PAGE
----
Maths games

One of the most important things parents can help their children with is learning their multiplication tables. Spending time learning times tables is a brilliant way to help your child and it really helps speed up their mental maths.

Do you remember standing up, chanting tables at school? Learning by rote is one strategy, but there are also other activities to help learn times tables. This booklet introduces some strategies that you could try at home to help your children learn their times tables.

Fast Fingers

This is a game for two players. The game is like rock, paper, scissors but with numbers. Two players count to 3 and then make a number using their fingers (one hand or two hands). Both players then have to multiply both numbers together. The quickest person wins!

Times Table SNAP

You will need a deck of cards for this game. Flip over the cards as though you are playing snap. The first person to say the fact based on the cards turned over e.g. a 2 and a 3(2 x 3 = 6) gets the cards. The person who is left holding all of the cards wins.


You will need a collection of 2p, 5p and 10p coins. Take a few coins and ask your child to use their times tables to work out the total value.

Multiplication BINGO

This game will need 2 players and a caller. Make a grid of six squares on a piece of paper and ask your child to write a number in each square from their target table. Give them a question and if they have the answer, they mark it off. First one to mark off all their numbers is the winner. This game is even better if you have a bingo dauber.

Tricky Sixes

The six times table can be tricky to learn. One helpful trick is that in the 6 times tables, when you multiply an even number by 6, they both end in the same digit.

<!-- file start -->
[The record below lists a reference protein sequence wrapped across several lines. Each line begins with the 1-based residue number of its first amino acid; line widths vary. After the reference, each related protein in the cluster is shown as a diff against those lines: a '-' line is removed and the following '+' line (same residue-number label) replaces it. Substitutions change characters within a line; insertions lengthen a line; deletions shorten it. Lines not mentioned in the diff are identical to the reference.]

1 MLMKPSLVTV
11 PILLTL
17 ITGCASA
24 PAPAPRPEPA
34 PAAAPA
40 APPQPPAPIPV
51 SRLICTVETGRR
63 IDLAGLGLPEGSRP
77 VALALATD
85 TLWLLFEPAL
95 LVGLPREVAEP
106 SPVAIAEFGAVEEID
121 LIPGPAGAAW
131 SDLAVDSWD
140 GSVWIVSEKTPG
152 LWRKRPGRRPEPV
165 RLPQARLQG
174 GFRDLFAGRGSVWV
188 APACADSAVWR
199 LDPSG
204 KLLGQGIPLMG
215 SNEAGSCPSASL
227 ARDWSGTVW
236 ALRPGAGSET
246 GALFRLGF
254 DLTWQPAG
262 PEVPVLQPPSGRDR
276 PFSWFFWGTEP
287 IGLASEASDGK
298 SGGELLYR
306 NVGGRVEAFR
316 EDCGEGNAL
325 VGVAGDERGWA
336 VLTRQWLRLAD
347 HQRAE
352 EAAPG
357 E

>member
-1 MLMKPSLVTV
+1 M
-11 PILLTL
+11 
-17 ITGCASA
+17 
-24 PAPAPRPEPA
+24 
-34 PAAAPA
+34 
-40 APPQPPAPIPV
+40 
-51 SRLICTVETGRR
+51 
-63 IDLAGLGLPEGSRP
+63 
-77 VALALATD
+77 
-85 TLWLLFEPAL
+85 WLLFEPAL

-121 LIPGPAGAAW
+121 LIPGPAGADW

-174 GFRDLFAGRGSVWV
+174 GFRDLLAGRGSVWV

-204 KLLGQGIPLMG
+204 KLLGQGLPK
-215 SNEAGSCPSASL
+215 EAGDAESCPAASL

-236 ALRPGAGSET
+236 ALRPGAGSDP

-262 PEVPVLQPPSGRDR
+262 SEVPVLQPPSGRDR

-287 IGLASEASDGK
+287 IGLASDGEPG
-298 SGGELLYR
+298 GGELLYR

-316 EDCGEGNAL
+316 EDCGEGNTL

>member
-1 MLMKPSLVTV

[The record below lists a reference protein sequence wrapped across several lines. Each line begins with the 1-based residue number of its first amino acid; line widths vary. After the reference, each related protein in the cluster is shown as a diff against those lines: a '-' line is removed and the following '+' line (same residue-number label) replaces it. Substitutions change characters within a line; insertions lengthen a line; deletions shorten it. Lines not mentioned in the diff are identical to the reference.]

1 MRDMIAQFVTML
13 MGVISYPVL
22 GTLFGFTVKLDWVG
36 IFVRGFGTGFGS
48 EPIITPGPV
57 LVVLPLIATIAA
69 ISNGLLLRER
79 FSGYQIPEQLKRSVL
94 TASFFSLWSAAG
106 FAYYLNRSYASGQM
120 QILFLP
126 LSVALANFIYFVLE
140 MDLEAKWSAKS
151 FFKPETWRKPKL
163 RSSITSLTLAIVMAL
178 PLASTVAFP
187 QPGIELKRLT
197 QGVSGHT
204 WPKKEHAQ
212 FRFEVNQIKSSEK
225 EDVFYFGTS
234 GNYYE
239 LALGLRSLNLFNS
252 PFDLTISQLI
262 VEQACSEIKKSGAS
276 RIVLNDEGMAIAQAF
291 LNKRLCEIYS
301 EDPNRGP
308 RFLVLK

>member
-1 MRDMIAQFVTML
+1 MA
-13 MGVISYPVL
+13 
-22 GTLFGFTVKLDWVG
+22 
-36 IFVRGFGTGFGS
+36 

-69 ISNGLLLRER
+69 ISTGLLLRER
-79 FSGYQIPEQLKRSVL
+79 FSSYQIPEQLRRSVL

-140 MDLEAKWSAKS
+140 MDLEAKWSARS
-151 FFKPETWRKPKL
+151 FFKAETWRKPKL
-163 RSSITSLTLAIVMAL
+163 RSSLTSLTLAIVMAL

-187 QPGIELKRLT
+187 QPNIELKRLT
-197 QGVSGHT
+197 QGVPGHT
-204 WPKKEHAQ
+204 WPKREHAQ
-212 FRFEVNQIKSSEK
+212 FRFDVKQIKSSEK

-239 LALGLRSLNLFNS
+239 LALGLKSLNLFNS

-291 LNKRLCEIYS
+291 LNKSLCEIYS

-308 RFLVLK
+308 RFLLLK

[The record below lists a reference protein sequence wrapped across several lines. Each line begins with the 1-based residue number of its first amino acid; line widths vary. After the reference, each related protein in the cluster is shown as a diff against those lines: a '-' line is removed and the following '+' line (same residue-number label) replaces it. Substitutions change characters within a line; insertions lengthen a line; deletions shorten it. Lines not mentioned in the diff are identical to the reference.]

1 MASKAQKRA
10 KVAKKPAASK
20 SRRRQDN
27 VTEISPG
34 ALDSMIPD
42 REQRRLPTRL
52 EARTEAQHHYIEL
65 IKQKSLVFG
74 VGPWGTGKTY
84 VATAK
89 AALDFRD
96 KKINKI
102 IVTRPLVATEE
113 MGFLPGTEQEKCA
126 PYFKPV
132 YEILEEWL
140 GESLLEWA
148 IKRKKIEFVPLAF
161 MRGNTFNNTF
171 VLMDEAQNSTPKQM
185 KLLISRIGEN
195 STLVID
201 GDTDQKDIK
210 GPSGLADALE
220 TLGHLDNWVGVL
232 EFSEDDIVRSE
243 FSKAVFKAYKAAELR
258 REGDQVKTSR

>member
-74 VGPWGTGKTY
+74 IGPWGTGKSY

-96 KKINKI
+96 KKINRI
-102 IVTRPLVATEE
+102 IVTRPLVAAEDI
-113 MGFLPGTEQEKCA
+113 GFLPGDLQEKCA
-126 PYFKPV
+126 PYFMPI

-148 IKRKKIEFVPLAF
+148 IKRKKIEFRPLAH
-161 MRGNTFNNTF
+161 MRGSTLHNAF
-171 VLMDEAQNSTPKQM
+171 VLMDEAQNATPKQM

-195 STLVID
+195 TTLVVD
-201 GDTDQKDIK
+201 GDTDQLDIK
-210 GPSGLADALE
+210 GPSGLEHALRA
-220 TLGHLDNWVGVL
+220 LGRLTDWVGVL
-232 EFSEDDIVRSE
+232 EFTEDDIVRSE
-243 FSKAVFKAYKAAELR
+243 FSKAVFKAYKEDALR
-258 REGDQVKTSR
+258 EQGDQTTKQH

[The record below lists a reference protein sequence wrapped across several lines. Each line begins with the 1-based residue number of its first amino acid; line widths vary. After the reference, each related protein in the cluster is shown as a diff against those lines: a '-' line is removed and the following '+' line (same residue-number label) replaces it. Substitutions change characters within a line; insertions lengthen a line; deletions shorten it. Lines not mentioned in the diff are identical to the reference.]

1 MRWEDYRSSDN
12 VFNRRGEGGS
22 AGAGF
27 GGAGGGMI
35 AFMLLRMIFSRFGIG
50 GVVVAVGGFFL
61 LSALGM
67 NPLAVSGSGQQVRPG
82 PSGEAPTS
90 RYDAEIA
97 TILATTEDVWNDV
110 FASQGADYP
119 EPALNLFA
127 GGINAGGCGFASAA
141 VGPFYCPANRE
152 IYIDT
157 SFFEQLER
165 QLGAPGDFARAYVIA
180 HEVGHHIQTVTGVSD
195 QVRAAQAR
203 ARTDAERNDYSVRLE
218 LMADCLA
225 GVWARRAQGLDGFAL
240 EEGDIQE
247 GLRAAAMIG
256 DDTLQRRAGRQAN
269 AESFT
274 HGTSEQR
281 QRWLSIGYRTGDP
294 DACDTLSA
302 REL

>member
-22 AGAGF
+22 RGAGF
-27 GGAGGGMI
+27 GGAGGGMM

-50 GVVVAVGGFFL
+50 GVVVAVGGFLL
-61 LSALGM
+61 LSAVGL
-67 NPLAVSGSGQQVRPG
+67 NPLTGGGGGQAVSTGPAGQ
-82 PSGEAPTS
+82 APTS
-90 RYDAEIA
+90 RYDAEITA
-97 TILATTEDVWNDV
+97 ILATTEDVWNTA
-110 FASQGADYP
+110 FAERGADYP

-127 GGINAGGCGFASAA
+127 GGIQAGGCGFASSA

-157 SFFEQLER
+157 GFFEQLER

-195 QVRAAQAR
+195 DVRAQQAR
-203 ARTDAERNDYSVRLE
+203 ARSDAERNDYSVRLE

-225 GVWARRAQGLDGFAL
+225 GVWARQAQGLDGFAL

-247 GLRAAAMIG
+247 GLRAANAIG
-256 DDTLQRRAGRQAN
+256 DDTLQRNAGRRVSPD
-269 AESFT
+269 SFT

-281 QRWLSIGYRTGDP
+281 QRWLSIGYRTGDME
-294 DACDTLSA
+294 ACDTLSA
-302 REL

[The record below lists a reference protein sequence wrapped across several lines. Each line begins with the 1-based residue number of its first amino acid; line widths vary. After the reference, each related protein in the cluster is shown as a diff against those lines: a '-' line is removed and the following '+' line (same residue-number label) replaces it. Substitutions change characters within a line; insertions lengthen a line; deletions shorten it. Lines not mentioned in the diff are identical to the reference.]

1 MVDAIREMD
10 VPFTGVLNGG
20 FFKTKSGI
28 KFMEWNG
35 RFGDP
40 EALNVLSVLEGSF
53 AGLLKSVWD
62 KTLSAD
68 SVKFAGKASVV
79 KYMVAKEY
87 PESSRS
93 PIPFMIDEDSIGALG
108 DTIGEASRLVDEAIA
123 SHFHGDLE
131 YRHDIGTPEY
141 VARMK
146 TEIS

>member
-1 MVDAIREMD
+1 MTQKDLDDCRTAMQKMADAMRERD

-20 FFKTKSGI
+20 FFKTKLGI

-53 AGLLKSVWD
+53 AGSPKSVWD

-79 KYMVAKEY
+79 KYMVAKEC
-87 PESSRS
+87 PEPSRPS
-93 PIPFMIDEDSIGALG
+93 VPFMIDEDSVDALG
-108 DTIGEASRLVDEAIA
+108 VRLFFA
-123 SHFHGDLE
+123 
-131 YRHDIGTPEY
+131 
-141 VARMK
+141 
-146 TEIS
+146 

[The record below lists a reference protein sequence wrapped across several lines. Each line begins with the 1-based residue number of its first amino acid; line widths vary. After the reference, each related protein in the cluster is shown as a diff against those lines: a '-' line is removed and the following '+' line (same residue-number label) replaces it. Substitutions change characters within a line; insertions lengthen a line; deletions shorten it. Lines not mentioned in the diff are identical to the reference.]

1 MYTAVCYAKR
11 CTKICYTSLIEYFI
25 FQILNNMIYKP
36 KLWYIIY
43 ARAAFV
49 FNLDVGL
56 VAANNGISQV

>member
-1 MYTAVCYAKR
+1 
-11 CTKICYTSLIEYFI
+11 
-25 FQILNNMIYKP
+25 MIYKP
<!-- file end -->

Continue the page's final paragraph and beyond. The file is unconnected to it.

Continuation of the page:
Double Up

The four times table. Double the number and double again,

e.g. 3 x 4 double 3 = 6 double 6 = 12 6 x 4 double 6 = 12 double 12 = 24

Fingers of 9

1) Hold your hands in front of you with your fingers spread out.

2) For 9 x 4 bend your 4th finger down (like the picture).

3) You have 3 fingers in front of the bent finger and 6 after the bent finger. Thus the answer must be 36.

4) The technique works for the 9 times tables up to 10.

2 dice

Use stickers to change the numbers).

Roll the two dice and multiply the numbers.If just practising certain multiplication tables, use the stickers to repeat the numbers on one of the die, e.g. 3 sides with 10 on and 3 sides with 2 on.

Once children know the times table facts in order, they can use flash cards to practise the facts out of order. They could just use them to answer questions, or for an extra challenge, try it against the clock. Flash cards could also be stuck around the house to help children learn the facts.

Sing a Song

Singing tables can be a really good way for children to learn. You can buy CDs of times table songs or download them from the internet that the children can sing along to, or you could always make up your own to a known tune.

Time to Rhyme

Silly rhymes can help to learn and remember tricky tables facts e.g.

8x8 = 64 “He ate and ate and was sick on the floor, eight times eight is 64"

3x3 = 9 “Swing from tree to tree on a vine, three times three is nine”

7x7 = 49 “Swing from tree to tree on a vine, three times three is nine”

Patterns in numbers

Being able to spot the patterns in numbers is an important

skill and can also help with learning times tables. Children can investigate these multiplication rules:

Odd number x odd number = odd number (e.g. 3x5=15)

Even number x even number = even number (e.g. 4x6=24)

Odd number x even number = even number (e.g. 3x6=18)

Multiplication Square